As summer weather looms ahead, farmers must keep a close watch on both the forecast and the calendar date to ensure they manage dicamba technology appropriately.

The temperature on the thermometer is another area of importance when following the dicamba product label. Applicators must understand air temperature restrictions before applications, especially as temperatures begin to rise throughout the state.

The Illinois Department of Agriculture (IDOA) included language in the 2020 Special Local Needs Labels that stated the following regarding air temperature restrictions:

DO NOT apply this product if the air temperature at the field at the time of application is over 85 degrees Fahrenheit or if the National Weather Service’s forecasted high temperature for the nearest available location for the day of application exceeds 85 degrees Fahrenheit.

For the most accurate temperature forecast, the applicator should check the local National Weather Service (NWS) website on the day of the proposed application. The forecast is obtained by entering the zip code of the nearest town to the proposed field of application.

IDOA will require consultation of www.weather.gov no earlier than one calendar day prior to the date of application. IDOA recommends the applicator print a copy of the forecast to include with the application records.

Here are a few examples concerning air temperature influences:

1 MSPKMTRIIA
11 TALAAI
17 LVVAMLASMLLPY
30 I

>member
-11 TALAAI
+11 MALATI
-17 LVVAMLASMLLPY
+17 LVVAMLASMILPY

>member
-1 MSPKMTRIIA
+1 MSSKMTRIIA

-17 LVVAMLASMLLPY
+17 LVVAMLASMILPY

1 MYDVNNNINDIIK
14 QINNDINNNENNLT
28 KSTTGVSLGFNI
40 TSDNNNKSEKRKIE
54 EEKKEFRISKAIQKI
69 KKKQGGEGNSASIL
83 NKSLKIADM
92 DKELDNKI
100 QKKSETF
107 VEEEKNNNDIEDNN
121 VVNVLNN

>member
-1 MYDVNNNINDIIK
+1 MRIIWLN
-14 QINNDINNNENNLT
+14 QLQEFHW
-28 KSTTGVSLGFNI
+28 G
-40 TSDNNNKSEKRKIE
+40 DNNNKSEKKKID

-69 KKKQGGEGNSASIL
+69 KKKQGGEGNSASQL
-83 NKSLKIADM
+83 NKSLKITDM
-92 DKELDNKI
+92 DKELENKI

• On the day of application, the forecasted high temperature for the day per the NWS website is 84 degrees and the air temperature at the time of application is measured – as required by the product label – by the applicator to be 83 degrees. The application may proceed.
  • In another scenario, the high temperature for the proposed application date per NWS website is forecast to be 87 degrees at 5 p.m. The applicator measures the air temperature at the field at 10 a.m. to be 76 degrees. This is a DO NOT APPLY situation, because the forecast high for the day of application exceeds 85 degrees.
  • In a third scenario, the high temperature for the proposed application date per NWS website is forecast to be 83 degrees at 5 p.m. The applicator measures the air temperature at the field at 2 p.m. to be 86 degrees. This is a DO NOT APPLY situation, because the air temperature at the time of application exceeds 85 degrees.

Just as applicators take note of projected temperatures, they must also only apply dicamba within the allotted window of application. Spraying beyond the cut-off date puts the applicator off-label, regardless of who is making the application.

The IDOA included language in the 2020 Special Local Needs Labels that included a condition stating:

DO NOT apply this product after June 20, 2020.

It is important to note that the requirement of the federal label also factors in here as well such that over-the-top application of dicamba on soybeans is prohibited 45 days after planting.

Given weather variables, there could be a limited window of opportunity to spray this season. Farmers must be proactive and perceptive as they steward this technology and should not be tempted to spray during less-than-ideal situations.

From the Editor: This series of articles is written for the purpose of providing IFB members education on the requirements surrounding usage of dicamba on soybeans as they head into the 2020 growing season.